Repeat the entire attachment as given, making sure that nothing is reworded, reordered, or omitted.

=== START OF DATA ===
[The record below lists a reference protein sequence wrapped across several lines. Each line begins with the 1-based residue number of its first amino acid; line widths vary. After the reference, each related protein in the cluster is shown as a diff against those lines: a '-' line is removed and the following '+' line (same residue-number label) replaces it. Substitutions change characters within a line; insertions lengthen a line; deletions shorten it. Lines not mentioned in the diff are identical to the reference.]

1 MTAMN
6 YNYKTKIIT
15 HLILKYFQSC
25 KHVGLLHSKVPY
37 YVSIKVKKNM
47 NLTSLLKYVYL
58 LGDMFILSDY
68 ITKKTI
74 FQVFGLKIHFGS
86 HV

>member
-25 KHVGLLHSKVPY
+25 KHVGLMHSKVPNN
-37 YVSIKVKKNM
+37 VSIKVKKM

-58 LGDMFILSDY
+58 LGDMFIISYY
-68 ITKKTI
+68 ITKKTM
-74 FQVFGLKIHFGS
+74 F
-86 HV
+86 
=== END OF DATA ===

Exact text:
[The record below lists a reference protein sequence wrapped across several lines. Each line begins with the 1-based residue number of its first amino acid; line widths vary. After the reference, each related protein in the cluster is shown as a diff against those lines: a '-' line is removed and the following '+' line (same residue-number label) replaces it. Substitutions change characters within a line; insertions lengthen a line; deletions shorten it. Lines not mentioned in the diff are identical to the reference.]

1 MTAMN
6 YNYKTKIIT
15 HLILKYFQSC
25 KHVGLLHSKVPY
37 YVSIKVKKNM
47 NLTSLLKYVYL
58 LGDMFILSDY
68 ITKKTI
74 FQVFGLKIHFGS
86 HV

>member
-25 KHVGLLHSKVPY
+25 KHVGLMHSKVPNN
-37 YVSIKVKKNM
+37 VSIKVKKM

-58 LGDMFILSDY
+58 LGDMFIISYY
-68 ITKKTI
+68 ITKKTM
-74 FQVFGLKIHFGS
+74 F
-86 HV
+86 